The stress on new mums continues to mount. As a substantial part of the population has made it a point to inundate the rest with the breastfeeding in public debate, one reality is left in the void: Mums who formula-feed in public are pressured too.
No one prepares new mums for the probable emotional rollercoaster as the first formula feed is mixed up in public. In continuation with pregnancy, when a ballooning tummy suddenly becomes everybody’s business, many make it a point to contribute their own two cents to motherhood – and not necessarily kindly.
The benefits of breastfeeding are now widely well-known. On the other hand though, there is a lack of information on the challenges and effort it takes to establish a mutually-beneficial nursing relationship. Many mothers jump on the bandwagon oblivious to this, feeling alarmed, emotionally distraught and defeated when it does not work out. The most recent statistics from the Centers for Disease Control and Prevention (CDC) attest to this. Whilst 79.2% of newborns are initially breastfed, the figures drop drastically by time. By three months, only 40.7% of infants are exclusively breastfed, dropping to 18.8% at the six-month mark.
There is a general assumption, and expectation, that new mums will breastfeed. Many mums attest to feeling pressured to breastfeed whilst under the care of health providers, resorting to formula-feeding upon discharge. This is leading to a caveat in parent know-how in preparing a proper formula feed. Others, oblivious to the aforementioned challenges, expect their bodies to simply ‘know’ how to feed another human.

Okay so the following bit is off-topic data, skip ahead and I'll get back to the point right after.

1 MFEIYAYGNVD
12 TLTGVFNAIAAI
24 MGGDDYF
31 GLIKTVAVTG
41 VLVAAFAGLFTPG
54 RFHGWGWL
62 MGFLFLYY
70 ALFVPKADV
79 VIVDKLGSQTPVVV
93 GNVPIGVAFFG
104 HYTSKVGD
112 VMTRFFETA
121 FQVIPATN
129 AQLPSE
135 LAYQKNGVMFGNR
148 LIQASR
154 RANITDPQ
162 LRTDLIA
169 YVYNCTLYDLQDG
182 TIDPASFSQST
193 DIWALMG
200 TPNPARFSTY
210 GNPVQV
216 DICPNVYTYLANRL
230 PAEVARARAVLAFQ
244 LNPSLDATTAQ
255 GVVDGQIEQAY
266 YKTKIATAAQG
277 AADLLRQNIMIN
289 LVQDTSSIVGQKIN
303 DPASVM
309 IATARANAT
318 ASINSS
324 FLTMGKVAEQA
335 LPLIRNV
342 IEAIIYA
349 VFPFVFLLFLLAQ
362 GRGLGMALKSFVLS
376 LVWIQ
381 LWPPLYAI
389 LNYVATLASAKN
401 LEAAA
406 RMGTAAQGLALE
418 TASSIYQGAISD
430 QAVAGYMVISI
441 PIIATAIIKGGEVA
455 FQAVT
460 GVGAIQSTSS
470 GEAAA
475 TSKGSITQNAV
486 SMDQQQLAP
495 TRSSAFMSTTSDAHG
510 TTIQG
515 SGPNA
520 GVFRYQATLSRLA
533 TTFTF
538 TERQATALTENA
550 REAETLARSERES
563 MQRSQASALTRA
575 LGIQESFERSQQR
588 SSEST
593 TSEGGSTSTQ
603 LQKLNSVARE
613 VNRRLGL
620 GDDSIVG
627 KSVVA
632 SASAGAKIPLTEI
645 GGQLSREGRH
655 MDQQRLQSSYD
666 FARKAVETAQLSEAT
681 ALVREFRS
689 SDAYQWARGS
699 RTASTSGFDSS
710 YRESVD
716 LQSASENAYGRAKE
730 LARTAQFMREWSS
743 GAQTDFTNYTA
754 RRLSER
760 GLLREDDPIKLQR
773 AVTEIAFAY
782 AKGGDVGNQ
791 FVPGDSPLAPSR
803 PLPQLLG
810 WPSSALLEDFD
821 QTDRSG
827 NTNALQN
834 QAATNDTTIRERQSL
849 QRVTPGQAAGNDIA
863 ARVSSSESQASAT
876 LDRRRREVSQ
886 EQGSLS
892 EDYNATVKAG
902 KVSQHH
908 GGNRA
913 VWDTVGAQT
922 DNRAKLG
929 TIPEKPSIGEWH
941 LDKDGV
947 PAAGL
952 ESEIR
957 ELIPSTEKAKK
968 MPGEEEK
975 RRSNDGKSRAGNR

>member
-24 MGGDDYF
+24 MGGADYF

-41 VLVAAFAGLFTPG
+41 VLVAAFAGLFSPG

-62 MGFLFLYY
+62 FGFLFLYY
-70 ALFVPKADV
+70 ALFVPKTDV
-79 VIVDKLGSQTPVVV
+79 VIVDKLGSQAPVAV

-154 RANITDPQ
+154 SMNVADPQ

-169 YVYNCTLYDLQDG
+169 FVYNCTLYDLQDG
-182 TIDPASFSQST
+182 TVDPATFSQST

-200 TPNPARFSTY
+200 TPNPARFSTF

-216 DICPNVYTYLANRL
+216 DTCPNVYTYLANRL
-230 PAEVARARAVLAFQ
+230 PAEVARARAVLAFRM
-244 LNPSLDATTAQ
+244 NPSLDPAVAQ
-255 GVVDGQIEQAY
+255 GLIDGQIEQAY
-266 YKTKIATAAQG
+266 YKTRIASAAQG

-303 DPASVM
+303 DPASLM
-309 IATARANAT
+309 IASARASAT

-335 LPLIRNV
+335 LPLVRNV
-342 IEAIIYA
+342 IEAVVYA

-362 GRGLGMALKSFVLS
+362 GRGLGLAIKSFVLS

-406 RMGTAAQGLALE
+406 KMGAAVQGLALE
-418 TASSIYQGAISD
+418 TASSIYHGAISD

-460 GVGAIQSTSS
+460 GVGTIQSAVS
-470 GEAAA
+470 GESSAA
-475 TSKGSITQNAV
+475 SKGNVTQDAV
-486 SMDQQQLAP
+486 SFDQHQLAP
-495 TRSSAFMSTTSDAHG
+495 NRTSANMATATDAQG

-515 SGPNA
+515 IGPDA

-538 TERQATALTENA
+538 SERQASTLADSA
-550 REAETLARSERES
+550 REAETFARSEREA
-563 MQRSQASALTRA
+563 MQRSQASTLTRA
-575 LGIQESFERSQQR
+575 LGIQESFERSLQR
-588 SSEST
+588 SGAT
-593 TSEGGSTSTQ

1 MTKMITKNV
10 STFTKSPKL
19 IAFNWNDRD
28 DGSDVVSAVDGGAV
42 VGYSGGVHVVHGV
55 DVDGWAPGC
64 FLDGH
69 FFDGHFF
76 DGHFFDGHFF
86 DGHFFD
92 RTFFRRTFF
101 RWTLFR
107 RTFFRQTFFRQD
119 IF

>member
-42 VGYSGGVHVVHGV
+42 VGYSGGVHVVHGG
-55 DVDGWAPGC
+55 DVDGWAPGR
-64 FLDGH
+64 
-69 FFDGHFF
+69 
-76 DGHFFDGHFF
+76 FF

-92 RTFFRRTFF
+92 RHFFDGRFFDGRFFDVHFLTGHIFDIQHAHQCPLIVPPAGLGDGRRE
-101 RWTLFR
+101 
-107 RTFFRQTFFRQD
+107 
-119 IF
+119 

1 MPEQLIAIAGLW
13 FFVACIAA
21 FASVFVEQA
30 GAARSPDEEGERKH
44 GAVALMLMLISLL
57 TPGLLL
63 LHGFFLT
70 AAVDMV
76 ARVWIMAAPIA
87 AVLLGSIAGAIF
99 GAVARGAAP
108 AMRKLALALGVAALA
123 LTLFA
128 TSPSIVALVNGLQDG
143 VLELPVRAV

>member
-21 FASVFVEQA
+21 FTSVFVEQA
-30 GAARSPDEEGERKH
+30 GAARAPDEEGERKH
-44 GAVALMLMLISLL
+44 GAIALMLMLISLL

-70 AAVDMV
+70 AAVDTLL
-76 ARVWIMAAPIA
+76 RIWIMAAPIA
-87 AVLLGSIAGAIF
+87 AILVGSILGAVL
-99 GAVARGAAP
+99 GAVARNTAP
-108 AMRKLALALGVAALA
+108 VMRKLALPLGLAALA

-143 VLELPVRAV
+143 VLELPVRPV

The truth is though, breastfeeding doesn’t work for everybody. And for that mother who tried everything, whose body screamed in pain and whose child ended weak from a low supply, judgements as she tearfully prepared a formula feed are stabs in her very core.
So yes, the debate on breastfeeding in public is in need of a wake up call. It’s not just about breastfeeding. It is intrinsically becoming an inquisition where a mother’s choices are constantly on trial, battered by a seemingly know-it-all jury. And mums who bottle feed are also in the front lines.